A variety of materials are suitable to form the upper 104. For example, the upper 104 can be formed from combinations of leather, synthetic leather, natural or synthetic textiles, polymer sheets, polymer foams, mesh textiles, felts, non-woven polymers or rubber materials. The upper 104 can be formed from multiple layers with materials for each of the layers being chosen for varying characteristics including breathability, durability, flexibility, and the like. The various layers can be joined with an adhesive, and stitching may be used to join elements within a single layer or reinforce specific areas of the upper 104.
The tongue 110 may be made of a material similar to that of the upper 104. For example, the tongue 110 may include several layers of material, adhesively bonded or stitched together. The material for the tongue 110 may be chosen to maximize the comfort of the user or to maximize breathability. A number of other factors may also be considered when choosing the material for the tongue 110, such as those mentioned above. In addition, the tongue material may be chosen based on environmental conditions. For instance, the shoe may include a plurality of tongues. One tongue may be formed of a lightweight material, for warm weather conditions. In the alternative, one tongue may be formed of an insulated material for cold weather conditions. The tongue chosen may be based on such environmental conditions or on the comfort and performance preferences of the user. The additional tongues may be sold as part of the shoe or as an additional purchase.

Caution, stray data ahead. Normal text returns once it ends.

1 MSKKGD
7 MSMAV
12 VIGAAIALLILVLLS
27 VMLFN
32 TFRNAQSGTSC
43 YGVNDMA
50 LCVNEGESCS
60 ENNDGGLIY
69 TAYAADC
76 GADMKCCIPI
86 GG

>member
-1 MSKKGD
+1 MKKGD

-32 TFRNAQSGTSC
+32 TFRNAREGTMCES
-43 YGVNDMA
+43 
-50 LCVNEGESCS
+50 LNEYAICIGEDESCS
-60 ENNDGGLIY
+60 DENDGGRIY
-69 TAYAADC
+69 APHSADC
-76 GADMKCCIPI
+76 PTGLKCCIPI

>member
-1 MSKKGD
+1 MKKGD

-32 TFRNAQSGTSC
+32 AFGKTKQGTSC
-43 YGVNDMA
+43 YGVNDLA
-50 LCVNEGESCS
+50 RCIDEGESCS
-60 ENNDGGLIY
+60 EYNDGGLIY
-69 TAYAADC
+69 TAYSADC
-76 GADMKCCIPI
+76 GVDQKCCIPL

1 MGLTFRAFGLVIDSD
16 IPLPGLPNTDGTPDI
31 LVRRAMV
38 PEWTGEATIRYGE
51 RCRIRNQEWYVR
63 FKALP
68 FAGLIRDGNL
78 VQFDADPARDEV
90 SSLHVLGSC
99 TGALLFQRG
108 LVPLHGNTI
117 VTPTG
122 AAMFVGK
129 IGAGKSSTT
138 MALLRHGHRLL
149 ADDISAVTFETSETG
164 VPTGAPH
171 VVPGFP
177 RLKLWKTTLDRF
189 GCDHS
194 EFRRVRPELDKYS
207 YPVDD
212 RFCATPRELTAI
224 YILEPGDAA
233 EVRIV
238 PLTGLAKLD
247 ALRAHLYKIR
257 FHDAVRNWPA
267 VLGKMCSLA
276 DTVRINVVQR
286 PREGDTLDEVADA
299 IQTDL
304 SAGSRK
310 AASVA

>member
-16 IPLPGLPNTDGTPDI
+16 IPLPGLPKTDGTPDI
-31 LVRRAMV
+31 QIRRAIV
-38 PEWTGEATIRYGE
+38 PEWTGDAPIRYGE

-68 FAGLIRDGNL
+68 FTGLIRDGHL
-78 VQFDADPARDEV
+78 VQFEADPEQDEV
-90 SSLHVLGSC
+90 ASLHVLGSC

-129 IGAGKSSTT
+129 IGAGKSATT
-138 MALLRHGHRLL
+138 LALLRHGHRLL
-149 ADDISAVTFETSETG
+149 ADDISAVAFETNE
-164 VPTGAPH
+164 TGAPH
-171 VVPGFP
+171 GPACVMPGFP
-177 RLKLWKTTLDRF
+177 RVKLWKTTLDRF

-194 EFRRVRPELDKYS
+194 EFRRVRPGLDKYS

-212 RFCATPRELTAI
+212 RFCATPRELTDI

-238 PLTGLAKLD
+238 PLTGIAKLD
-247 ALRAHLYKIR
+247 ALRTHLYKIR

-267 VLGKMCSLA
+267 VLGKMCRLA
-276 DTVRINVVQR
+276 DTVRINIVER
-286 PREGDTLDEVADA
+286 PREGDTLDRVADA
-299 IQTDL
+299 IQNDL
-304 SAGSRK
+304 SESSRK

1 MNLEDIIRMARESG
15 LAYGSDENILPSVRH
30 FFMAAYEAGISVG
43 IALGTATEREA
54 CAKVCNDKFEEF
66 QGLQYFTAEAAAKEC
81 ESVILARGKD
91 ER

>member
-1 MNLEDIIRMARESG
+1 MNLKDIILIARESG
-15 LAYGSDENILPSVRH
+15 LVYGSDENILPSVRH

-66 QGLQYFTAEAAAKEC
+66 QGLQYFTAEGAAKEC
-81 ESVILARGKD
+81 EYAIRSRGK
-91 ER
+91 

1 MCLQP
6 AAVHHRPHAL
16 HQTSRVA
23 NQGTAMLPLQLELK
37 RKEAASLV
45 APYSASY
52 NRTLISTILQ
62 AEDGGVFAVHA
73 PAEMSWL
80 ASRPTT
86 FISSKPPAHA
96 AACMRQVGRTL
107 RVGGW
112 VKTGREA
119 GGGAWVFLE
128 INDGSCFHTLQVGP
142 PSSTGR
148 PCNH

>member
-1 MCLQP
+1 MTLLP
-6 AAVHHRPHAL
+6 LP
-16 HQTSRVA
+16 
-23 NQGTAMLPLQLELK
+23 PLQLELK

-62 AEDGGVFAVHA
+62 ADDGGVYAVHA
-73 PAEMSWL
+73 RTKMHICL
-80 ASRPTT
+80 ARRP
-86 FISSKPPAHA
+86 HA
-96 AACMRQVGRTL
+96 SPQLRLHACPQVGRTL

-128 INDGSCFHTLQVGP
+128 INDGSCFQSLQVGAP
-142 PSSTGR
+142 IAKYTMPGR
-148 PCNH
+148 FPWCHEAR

Additional apertures 122 can also be formed on the tongue 110. These apertures 122 may provide an additional feature for securing the tongue 110 in the proper position for a comfortable fit. In addition, these apertures 122 can act to hold the tongue 110 in place when the tongue 110 is not attached to the upper 104 but rather is free floating.
The shoe 100 as configured in